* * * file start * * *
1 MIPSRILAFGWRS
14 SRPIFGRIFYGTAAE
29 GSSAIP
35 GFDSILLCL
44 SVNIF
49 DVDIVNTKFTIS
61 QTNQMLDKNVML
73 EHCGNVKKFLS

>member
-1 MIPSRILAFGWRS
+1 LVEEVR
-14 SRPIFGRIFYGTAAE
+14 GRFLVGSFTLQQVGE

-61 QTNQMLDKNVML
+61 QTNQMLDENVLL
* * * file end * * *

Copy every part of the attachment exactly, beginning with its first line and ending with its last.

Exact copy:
1 MIPSRILAFGWRS
14 SRPIFGRIFYGTAAE
29 GSSAIP
35 GFDSILLCL
44 SVNIF
49 DVDIVNTKFTIS
61 QTNQMLDKNVML
73 EHCGNVKKFLS

>member
-1 MIPSRILAFGWRS
+1 LVEEVR
-14 SRPIFGRIFYGTAAE
+14 GRFLVGSFTLQQVGE

-61 QTNQMLDKNVML
+61 QTNQMLDENVLL